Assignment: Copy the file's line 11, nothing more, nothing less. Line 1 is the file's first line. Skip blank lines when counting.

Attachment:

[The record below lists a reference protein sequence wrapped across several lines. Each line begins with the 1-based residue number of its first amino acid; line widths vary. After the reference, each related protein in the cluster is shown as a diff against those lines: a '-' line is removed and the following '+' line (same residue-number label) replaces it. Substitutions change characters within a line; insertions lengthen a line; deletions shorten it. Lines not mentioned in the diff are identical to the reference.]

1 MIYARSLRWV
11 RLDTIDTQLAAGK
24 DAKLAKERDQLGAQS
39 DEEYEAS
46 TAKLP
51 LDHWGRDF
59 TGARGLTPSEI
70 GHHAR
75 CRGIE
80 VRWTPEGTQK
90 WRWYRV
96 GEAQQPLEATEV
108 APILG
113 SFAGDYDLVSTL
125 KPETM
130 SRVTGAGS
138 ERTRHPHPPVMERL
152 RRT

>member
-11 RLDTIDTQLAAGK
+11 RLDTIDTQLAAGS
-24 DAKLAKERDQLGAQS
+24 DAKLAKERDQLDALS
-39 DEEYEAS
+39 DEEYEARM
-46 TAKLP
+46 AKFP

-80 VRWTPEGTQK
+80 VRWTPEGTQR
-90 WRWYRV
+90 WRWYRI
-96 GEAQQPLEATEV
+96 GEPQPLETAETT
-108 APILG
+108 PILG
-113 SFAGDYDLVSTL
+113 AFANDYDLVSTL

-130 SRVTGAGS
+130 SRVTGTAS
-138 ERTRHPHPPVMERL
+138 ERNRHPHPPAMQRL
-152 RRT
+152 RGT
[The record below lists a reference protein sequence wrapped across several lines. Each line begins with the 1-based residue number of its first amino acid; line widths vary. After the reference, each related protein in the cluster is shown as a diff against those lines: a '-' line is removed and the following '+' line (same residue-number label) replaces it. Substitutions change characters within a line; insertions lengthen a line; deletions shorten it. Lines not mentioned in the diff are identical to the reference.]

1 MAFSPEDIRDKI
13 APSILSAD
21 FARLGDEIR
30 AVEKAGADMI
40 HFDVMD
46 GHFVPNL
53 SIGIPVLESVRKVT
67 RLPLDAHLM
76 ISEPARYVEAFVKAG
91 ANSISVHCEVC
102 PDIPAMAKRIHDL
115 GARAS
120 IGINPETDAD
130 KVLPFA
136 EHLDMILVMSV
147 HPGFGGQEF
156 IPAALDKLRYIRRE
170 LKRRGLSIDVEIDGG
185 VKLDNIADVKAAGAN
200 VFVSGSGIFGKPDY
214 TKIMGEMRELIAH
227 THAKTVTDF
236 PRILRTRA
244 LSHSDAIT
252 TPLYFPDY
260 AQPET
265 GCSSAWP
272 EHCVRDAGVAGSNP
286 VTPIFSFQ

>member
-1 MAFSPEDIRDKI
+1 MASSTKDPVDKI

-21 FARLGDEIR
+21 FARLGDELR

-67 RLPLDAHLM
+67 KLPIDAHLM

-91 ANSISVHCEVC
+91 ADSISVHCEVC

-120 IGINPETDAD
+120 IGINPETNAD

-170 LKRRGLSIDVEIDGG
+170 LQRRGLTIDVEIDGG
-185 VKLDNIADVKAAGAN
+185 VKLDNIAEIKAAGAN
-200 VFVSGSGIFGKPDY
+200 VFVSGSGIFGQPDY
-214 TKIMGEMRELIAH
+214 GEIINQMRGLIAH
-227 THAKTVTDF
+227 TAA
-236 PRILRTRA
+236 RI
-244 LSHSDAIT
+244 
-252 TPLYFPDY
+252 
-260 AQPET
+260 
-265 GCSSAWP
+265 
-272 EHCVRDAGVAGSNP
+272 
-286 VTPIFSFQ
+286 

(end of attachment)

80 VRWTPEGTQK